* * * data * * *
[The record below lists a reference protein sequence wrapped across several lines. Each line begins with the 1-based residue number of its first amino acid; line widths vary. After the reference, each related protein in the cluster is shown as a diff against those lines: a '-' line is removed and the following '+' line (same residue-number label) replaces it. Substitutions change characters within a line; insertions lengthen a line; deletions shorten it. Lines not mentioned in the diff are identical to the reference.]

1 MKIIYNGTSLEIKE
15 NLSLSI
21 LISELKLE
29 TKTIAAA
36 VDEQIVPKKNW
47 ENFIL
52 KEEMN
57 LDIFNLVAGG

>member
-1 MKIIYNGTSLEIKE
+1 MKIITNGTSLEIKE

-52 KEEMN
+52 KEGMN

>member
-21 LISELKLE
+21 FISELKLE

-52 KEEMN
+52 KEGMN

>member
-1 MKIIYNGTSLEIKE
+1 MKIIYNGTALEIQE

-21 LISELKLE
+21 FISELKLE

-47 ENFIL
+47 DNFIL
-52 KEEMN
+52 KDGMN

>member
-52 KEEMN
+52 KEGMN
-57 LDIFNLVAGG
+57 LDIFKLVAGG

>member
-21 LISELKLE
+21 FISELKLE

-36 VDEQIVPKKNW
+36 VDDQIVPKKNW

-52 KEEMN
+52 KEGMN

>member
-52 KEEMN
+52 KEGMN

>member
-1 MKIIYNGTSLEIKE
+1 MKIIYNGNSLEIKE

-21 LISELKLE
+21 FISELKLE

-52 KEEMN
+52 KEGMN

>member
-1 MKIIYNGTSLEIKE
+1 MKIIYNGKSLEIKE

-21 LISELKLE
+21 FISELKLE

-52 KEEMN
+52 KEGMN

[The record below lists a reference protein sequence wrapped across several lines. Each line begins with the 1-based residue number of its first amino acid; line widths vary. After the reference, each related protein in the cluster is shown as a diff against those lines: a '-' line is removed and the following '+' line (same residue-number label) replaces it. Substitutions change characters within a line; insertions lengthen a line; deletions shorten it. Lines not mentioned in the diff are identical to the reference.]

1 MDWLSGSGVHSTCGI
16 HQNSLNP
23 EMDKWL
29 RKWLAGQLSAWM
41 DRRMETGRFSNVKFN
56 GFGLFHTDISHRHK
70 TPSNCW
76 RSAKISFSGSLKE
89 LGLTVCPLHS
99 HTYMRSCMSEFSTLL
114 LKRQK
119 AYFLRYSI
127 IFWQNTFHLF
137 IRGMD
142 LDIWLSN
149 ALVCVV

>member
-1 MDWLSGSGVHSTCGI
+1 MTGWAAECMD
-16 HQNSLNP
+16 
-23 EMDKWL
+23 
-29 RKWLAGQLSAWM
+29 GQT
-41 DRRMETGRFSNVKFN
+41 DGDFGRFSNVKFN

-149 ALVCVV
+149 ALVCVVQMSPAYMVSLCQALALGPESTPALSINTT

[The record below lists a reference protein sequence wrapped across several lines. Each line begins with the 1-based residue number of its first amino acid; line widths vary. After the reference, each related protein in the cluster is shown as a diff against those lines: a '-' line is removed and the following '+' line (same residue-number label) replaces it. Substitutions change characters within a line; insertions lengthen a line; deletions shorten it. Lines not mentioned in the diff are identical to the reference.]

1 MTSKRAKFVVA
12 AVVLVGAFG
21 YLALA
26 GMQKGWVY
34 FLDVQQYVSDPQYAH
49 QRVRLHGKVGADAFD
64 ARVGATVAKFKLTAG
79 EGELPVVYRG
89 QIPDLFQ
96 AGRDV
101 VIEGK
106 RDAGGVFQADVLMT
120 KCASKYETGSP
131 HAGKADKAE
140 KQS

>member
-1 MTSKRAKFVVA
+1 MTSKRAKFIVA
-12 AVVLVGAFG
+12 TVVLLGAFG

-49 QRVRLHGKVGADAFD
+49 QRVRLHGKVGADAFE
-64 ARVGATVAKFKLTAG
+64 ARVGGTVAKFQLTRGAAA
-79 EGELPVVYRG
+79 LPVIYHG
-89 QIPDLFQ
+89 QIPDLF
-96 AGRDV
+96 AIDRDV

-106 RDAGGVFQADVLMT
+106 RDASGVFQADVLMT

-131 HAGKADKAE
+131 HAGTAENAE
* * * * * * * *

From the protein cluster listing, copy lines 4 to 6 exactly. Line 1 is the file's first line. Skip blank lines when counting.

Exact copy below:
21 LISELKLE
29 TKTIAAA
36 VDEQIVPKKNW